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Wind energy: Turbines will be visible from the shore

By Jason Lesley
Coastal Observer

All of the 885 square miles of ocean being considered for wind turbines between Winyah Bay and Little River will be in conflict with a resolution passed by the Pawleys Island Town Council in 2012 opposing placement of machinery in a location that is visible on the horizon.

Town Administrator Ryan Fabbri told the Bureau of Ocean Energy Management’s offshore renewable energy task force meeting in Litchfield this week that the town opposes “the placement of wind turbines where they are visible day or night from 30 feet above the mean high water mark in any point within the town.”

Brian Krevor, environmental

protection specialist for BOEM, said the turbines would likely have to be 24 nautical miles offshore to meet the requirements of the town’s resolution. The Grand Strand study area for wind energy is comprised of an area 46 miles long and extending from 3 miles to 23 miles offshore. Test towers will be 300 feet tall.

Mayor Bill Otis met with the agency earlier. “I was shocked when I saw the grids where they were,” he said. He called the plan “totally detrimental to the property owners.”

That does not mean the town’s resolution will not be considered. “We are in the very early stages of offshore wind development,” said James Bennett, chief of the Office of Renewable Energy Programs for BOEM. “All concerns will be fully vetted. He said the process is “very long, very deliberative.”

The Grand Strand study area is one of four identified as having potential to produce electricity from wind. The Cape Romain area runs from 3 to 11 nautical miles offshore and extends 32 miles south of Winyah Bay. Two other areas, Charleston and Winyah Bay, are both about 41 square miles and further from shore. The Winyah Bay area is 35 miles east of North Island.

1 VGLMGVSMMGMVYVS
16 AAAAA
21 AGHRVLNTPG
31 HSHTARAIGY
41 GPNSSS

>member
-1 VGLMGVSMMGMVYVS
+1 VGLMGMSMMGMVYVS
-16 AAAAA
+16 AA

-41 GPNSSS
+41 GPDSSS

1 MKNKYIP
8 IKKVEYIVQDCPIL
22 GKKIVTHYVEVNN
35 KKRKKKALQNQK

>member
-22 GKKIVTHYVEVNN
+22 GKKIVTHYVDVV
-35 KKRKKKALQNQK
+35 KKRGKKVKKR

The task force was established in 2012 to review concerns about establishing wind farms on the ocean. Consideration will be given to visual impact, fishing grounds, right whale critical habitat areas and places with heavy boat traffic.

One hope for Pawleys Island’s resolution to move the turbines further offshore is its birds. Sensitive areas of the Cape Romain study area have been eliminated because of birds flying as far as 6 nautical miles offshore. John Stanton of the U.S. Fish and Wildlife Service said the nearly endangered black capped petrel flies further offshore. South Carolina is also home to overwintering sea ducks, he said.

Bob Perry of the S.C. Department of Natural Resources said it was important to know where the electrical cables from the turbines would come to shore. Casey Reeves, project coordinator for BOEM, said it was too early in the process to consider the connections. Perry, a former DNR agent in Georgetown, said he disagreed.

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